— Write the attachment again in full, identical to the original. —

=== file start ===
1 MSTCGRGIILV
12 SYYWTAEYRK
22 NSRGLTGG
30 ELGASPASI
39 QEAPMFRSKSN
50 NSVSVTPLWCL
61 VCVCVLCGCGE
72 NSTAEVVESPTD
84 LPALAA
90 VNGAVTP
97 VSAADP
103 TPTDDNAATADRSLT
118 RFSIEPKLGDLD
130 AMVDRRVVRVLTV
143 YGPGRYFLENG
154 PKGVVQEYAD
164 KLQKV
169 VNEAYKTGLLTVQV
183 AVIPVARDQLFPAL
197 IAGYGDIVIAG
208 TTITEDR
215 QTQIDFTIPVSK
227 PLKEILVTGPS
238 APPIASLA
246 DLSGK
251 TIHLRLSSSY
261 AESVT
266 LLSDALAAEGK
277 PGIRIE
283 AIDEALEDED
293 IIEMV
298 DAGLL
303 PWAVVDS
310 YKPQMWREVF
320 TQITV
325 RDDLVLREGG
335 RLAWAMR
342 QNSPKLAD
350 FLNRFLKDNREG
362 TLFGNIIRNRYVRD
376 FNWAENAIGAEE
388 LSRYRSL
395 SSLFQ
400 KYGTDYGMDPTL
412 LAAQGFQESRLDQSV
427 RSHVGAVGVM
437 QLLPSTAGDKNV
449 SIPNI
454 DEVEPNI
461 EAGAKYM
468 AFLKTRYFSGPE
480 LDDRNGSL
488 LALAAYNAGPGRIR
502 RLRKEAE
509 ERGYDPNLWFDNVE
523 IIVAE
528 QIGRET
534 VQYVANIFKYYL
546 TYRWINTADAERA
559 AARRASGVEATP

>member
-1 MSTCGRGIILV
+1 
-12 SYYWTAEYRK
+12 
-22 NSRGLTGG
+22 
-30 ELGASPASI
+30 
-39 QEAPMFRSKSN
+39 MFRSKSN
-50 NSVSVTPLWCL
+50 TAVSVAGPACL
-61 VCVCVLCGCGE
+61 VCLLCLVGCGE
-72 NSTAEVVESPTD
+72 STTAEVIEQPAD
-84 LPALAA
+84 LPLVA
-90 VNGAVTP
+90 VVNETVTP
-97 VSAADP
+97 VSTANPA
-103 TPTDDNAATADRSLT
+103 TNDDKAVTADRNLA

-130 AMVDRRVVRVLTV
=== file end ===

1 MSTCGRGIILV
12 SYYWTAEYRK
22 NSRGLTGG
30 ELGASPASI
39 QEAPMFRSKSN
50 NSVSVTPLWCL
61 VCVCVLCGCGE
72 NSTAEVVESPTD
84 LPALAA
90 VNGAVTP
97 VSAADP
103 TPTDDNAATADRSLT
118 RFSIEPKLGDLD
130 AMVDRRVVRVLTV
143 YGPGRYFLENG
154 PKGVVQEYAD
164 KLQKV
169 VNEAYKTGLLTVQV
183 AVIPVARDQLFPAL
197 IAGYGDIVIAG
208 TTITEDR
215 QTQIDFTIPVSK
227 PLKEILVTGPS
238 APPIASLA
246 DLSGK
251 TIHLRLSSSY
261 AESVT
266 LLSDALAAEGK
277 PGIRIE
283 AIDEALEDED
293 IIEMV
298 DAGLL
303 PWAVVDS
310 YKPQMWREVF
320 TQITV
325 RDDLVLREGG
335 RLAWAMR
342 QNSPKLAD
350 FLNRFLKDNREG
362 TLFGNIIRNRYVRD
376 FNWAENAIGAEE
388 LSRYRSL
395 SSLFQ
400 KYGTDYGMDPTL
412 LAAQGFQESRLDQSV
427 RSHVGAVGVM
437 QLLPSTAGDKNV
449 SIPNI
454 DEVEPNI
461 EAGAKYM
468 AFLKTRYFSGPE
480 LDDRNGSL
488 LALAAYNAGPGRIR
502 RLRKEAE
509 ERGYDPNLWFDNVE
523 IIVAE
528 QIGRET
534 VQYVANIFKYYL
546 TYRWINTADAERA
559 AARRASGVEATP

>member
-1 MSTCGRGIILV
+1 
-12 SYYWTAEYRK
+12 
-22 NSRGLTGG
+22 
-30 ELGASPASI
+30 
-39 QEAPMFRSKSN
+39 MFRSKSN
-50 NSVSVTPLWCL
+50 TAVSVAGPACL
-61 VCVCVLCGCGE
+61 VCLLCLVGCGE
-72 NSTAEVVESPTD
+72 STTAEVIEQPAD
-84 LPALAA
+84 LPLVA
-90 VNGAVTP
+90 VVNETVTP
-97 VSAADP
+97 VSTANPA
-103 TPTDDNAATADRSLT
+103 TNDDKAVTADRNLA

-130 AMVDRRVVRVLTV